General News · 11th October 2012
This is a warm hello from Cambridge, Ontario to the residents of Cortes Island, B.C. You donít know me but I feel a warm affiliation for you and your wonderful Island way of life.
My name is Marianne Scott and I live in Cambridge Ontario. Iím an aspiring writer and practicing my craft in any venue that will put my words to print. I have family who live on Cortes and have visited your lovely island several times. You folks are truly blessed with the most outstanding beauty that nature has to offer. The ocean, the mountains, the trees and particularly the serene lifestyle of Cortes is what inspired me to write today. While Cambridge Ontario also has its own appeal in terms of nature trails, lakes and parks, the lifestyle we experience here is vastly different.
If you were to take a pulse rate comparing our two communities, Cambridge would be in the near heart attack zone all the time, around 100 plus BPM (the heart rate of a constant physical workout) while Cortes would be in a more normal and humane zone of 70 BPM. Itís like the difference between rowdy rock and soothing classical music. Indeed, Cambridge is one of the fastest paced places in the world to live. My husband and I have traveled a bit and the heartbeat of a place is easy to sense.
Cambridge does have its good points though. We have a very pretty nature trail along our Grand River but traffic noise is always in the background and sometimes itís very loud when the air is heavy with moisture. Our parks are well appointed with arenas, baseball diamonds, soccer fields, childrenís play equipment, and skateboard areas. We keep them impeccably groomed with beautiful flower beds and well-manicured grass. We have numerous cultural centers, theatres, excellent shopping malls, and outstanding restaurants featuring world class cuisine. The problem is that all of these amenities come with a price. We pay for it in our lifestyle quality. We have all these wonderful advantages but limited time to enjoy them. Weíre always busy working or going places. Also, it seems that we are always battling a time schedule deadline to get things done or to get somewhere on time.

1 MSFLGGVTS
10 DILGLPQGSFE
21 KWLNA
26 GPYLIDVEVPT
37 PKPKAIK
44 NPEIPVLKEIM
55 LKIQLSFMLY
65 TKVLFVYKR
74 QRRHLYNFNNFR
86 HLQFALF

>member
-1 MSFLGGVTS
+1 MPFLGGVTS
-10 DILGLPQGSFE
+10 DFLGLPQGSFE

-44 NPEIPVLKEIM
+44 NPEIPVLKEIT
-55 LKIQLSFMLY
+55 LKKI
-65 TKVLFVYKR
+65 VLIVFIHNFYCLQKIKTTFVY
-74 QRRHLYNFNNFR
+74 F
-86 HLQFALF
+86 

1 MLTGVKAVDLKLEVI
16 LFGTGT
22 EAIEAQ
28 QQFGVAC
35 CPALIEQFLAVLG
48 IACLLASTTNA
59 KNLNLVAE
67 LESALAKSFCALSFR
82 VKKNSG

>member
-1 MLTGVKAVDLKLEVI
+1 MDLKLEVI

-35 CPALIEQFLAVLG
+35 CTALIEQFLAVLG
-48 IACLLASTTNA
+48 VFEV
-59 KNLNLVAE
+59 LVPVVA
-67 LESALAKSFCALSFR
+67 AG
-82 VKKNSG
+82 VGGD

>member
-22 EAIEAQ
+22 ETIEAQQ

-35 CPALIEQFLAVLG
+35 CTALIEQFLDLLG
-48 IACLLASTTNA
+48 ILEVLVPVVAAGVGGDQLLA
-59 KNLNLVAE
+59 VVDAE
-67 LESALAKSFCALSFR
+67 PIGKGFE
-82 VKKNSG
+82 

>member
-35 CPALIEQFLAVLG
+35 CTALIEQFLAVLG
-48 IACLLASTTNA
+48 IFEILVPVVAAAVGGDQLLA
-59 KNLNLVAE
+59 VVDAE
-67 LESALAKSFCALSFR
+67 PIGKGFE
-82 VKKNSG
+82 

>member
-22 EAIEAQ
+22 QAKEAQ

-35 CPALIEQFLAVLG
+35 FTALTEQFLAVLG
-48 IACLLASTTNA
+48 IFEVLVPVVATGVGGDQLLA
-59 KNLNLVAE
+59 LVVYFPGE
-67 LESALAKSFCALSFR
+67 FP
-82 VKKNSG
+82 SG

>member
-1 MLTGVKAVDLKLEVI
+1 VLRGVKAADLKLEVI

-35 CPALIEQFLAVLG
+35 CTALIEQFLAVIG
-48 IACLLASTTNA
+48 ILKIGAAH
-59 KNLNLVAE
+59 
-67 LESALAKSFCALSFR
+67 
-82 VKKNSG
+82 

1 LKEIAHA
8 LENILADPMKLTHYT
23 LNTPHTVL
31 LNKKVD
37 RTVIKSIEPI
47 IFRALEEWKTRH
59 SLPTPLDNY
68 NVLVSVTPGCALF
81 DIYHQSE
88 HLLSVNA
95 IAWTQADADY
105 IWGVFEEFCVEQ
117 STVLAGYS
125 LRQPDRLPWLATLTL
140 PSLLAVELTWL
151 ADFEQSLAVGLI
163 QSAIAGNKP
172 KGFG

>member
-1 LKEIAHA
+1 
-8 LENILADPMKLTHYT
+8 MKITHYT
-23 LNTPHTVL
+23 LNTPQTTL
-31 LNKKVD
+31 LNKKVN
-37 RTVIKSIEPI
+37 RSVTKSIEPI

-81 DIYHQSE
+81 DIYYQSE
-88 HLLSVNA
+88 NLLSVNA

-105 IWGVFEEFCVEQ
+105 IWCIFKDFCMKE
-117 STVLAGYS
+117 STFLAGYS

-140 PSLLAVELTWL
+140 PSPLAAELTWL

Vehicle traffic is another distinguishing characteristic of our lifestyle. My husband and I own a house about one kilometer from the busiest highway in Southern Ontario (Highway # 401). There is never a time of day when the highway is without traffic. We can hear traffic noise even when we are in bed at night. We also hear airplanes overhead on their midnight delivery routes as well as rude neighbours who insist on using their loud motorcycles late at night and sometimes into the early hours of morning. To some extent we have become accustomed to the noise pollution but for me it always remains annoying.